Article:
What do you use and or what have you seen pull a Scot?
Whats the smallest vehicle you have pulled or seen?
There is a pretty long thread on this. The answer lies in how fast, how far and how hilly? I have a VW Tiguan, 4 cyl, which does OK, but you can feel the boat more than with our Toyota Sienna. We have some fleet members who use Toyota Prius, but mainly to tow from the dry slip to the dock, and back. If we're going local, or Jersey Shore, we can use either. Deep Creek means the Sienna, as you have some major hills.
Gutsy 4 cylinders, like the Suburu Forrester seem to work well. 6 is better, like the Sienna, Odyssey, or Pilot.
8 is more than you need.
Fleet 163, Nockamixon Sail Club
I have towed mine with my Toyota Matrix 4cyl. with no tow rating all over the place including Lake George from NJ with major NY mountains. My friend has a Jeep something and is concerned so I'm just trying to convice him he'll be ok.
I even had camping gear etc in the boat and we were fine.
I love the older posts with people commenting that their old corrolla's and such did fine.
Pulling is one aspect but much more important is stopping the whole rig.
Light cars have light brakes that are not up to a long haul on the Interstates, but might be ok around the parking lot for launching, etc. A Prius is not recommended towing on the highway.
We found that the Outback and Forester can barely stop a Scot at highway speeds and provide some pucker moments in the hills of I-81 towing to and from Deep Creek.
Recommend a heavier vehicle and we now tow with a Honda Pilot and Nissan Xterra.
Trailers make a difference too. The low-slung aluminum Trailex is easier to see over when looking aft than the taller galvanized trailers. It is also lighter weight to stop.
This is called "trailering" your Scot. Towing is when your boat is being pulled in the water by another boat.
FS #5919 - DJ'
I trailered my Scot on a Trailex aluminum trailer for 10,000 miles behind a 100hp 1967 Volvo 122s station wagon with no problems. Subsequently I've trailered it behind a 2000 Subaru Outback for several thousand mile--again no problems.
The towing capacity of a vehicle is available from the manufacturer. I would rely on that data rather than anecdotes from owners (including mine!)
I would say "trailering" is the act of putting it on the trailer. You get a tow from a rescue boat and you tow your Scot when it is on the trailer. Hence the towing capacity of the vehicle.
I saw the thread from 2007 and was wondering if there was any new information. We have a 1985 tee nee trailer and live in Vermont. We drive all over during the summer visiting different lakes. We need an awd vehicle for the winters and something that will safely tow our FS.
We have been using a 2000 subaru outback but it does seem to have a very long stopping distance.
We are considering a CRV but with 1500 pound towing capacity our mechanic said it would not be ideal for our area given the weight of the trailer and boat plus gear. Is this good advice?
We noticed that the Lexus 350 has a 3500 pound towing capacity with the tow prep package but we are not really lexus people. Mostly we need something that will be good in Vermont winters and will tow the boat.
We have a Ford F-150 pickup truck, so pulling a trailer is no problem. One vagary we have is the trailer that came with the boat when we bought it last year. It has rollers, but no center support for the keel or centerboard while trailering. From what I read it is important to have keel support. So I slide in a 4X4 and lash it to the trailer frame to provide some center support for the keel and centerboard. We keep her on Lake Bomomoseen, also in Vermont.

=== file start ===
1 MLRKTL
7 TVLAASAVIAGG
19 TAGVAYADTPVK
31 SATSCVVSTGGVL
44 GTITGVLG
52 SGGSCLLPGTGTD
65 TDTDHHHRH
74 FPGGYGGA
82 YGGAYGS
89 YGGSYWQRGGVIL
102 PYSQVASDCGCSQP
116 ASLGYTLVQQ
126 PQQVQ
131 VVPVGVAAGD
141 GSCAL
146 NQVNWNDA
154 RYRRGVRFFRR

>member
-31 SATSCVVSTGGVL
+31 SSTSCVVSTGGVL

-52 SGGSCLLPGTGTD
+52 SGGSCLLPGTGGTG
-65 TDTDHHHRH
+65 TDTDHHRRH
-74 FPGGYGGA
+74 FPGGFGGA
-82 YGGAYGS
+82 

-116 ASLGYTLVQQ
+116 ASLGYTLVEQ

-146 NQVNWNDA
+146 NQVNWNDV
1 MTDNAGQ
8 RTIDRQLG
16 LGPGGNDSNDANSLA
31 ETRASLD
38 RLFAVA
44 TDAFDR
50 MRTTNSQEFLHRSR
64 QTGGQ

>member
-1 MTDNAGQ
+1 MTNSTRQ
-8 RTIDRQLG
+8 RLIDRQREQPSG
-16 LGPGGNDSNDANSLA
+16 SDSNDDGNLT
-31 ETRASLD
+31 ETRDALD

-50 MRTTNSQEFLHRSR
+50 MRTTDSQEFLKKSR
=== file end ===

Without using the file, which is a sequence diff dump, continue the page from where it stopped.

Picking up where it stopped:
I think I have seen your boat on Bomoseen before! We sail there sometimes on our tour of lakes. A pickup is a great VT vehicle but with a 3 year old we need something different ;)
The Lexus is pretty nice, we test drove one yesterday. Pretty cushy for our tastes coming from a 2000 outback though! A CRV looks nice but I am not sure if it will work to tow the trailer, boat, gear, and family.
Read the owners' manuals!!! They are all available on line.
We are in Vermont as well. Highly recommend a Honda Pilot over the CRV for trailering as it has more robust brakes and a strong V-6. We towed as far as WI for the NAC with the Pilot as well as all over creation (Florida, NC, VA, QC) and it is up to doing Scot stopping duty. And it would be cheaper than a RX as well.
We sail on Memphamagogg in Quebec and Mascoma in NH.
As for published tow ratings, they are a guideline compiled by the lawyers and actual long distance road experience is more valuable than the ratings. While many light cars are rated to tow the weight of a Scot, to try to stop from highway speeds with a Scot behind will give one religion in a hurry when the too light brakes start to fade away In an emergency stop. It is not worth the risk to use an inadequate tow vehicle.
I tow the Scot with a VW Tiguan and it does a good job. We have a few in our club that use the CRV but I agree that the Pilot would be a better call. I find the big factors are how far you tow, how often, and how hilly the area is.
We also towed with a Toyota Sienna, which did a great job. BTW, the VW actually adjusts the shift points, engine controls, and braking/stability control, when you connect a trailer. Very German...
Another funny thing is that the Tiguan is rated at 2000 lbs in USA and 2000 kg in Europe. I don't know if that was from a typo in the US manual, or VW being conservative based on how many lawyers the US has.
Thanks for the suggestions! It will come down to what my wife prefers to drive since this is her main car. My prius, while awesome, is not the best for towing anything.
So far she prefers the Lexus RX350 but we have not tried the VW yet. She likes a smaller SUV over the larger ones (no to the Toyota Highlander she said).
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